Below the winding river road there are naked sunbathers clinging to naked milk-sucking babies, spotless rainbow of towels, neat corners, not a speck of sand because nudists are worried about getting grit out of all their sensitive cracks and crevices. There are women’s swollen breasts, their sun-oiled babies, the river’s vintage waves, its hollow curves.
In Northern California’s wine country, we follow the hazy swarm of mayflies across a short red bridge; a buzzing gold cloud surrounds our car, slicking the road as we tread a rubber groove into their bodies. We park off the road by curved barbed wire, and angry red bullet-holed signs. In the car I sweat metal heat, watch mayflies try to break through glass. I scratch bloody mosquito bites on my ankles and although I’m not alone, I think about being a woman, alone in the woods by a river. I think about rape, evictions from private property, gridlocked traffic. Standstills. My knotted long black hair.
On our epic dragon hunting journey — dragonflies and land dragons and Gilgamesh and please hold this Western fence lizard and don’t squeeze so hard. My husband hops the fence and jumps down the banks to the river’s edge in search of mayflies, dragonflies, damselflies. Just insects on his mind. Pupae. Slippery rocks.
I ask loudly of my husband, the insect scientist, for statistics and facts: What if the whole world farted at once?
He thinks carefully about this, shrugs straight his backpack stuffed with gloves and tweezers and bottles of ethanol, wipes his neck with his palm. After a few moments, says, “If we all face in the same direction, we can change the Earth’s rotation!”
I wander uphill, up bank, away from green reeds that itch my bites. I mouth the Chinese word for dragon, an onomatopoeia, sound of thunder. I picture warm, electric summer thunderstorms, soggy gray clouds. My eyes graze the blue-green bunch grasses, red barked shrubs. I wave down at my husband from my perch on the river road shoulder, point at my wrist as big as I can, shout, “Ten minutes!” Longer than the lifetime of a mayfly once in flight. I try to estimate the number of insects my husband will find, his hands plunging into the clear water as he turns over wet rocks. Scientists say that social caring is sex with needs. I try to imagine a ten minute lifetime, all you have to learn to care.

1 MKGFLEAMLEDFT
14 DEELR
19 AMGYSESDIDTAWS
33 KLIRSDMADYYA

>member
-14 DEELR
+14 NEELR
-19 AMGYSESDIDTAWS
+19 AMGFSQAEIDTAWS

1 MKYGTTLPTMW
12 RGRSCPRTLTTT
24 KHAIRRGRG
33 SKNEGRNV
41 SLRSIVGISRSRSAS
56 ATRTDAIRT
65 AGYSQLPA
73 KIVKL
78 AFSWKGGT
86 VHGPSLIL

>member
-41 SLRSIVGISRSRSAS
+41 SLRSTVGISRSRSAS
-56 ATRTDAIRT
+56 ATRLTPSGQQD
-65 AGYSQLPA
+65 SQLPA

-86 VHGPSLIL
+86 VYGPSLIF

Down the road, a sign for a winery: Blue Heron Tasting today. In the gift shop, I buy a two dollar artist’s pencil. The shopkeeper looks like a grandmother; white hair in bun, cool gray eyes, knitting a baby hat. She promises no smudges. A near perfect tool. When she adds tax to the two dollars, she borrows my new pencil and sketches long-hand multiplication on the back of a gas station receipt. A photo in a frame on the counter; the shopkeeper gripping a duck by its neck in one hand, a rifle in the other. I ask her: Do you watch the bird tumble from the sky? What is it like to hunt?
Deep in numbers, she mutters, “Thrash. Thrush. Duck.”
I ask her: What would it be like to live your entire life, literally-literally?
She responds, “Blue Heron. Tasting.” Her laughter, the sound of gravel under tires. She takes my five, shuffles through a wooden box for change, asks, “Where are you from?”
“No.” She hands me back coins and wrinkled dollar bills. “Where are you really from? Where are your mommy and daddy from?” The shopkeeper places my pencil in a small paper bag with the winery’s wine label affixed to the front. She returns to her knitting without waiting for my answer.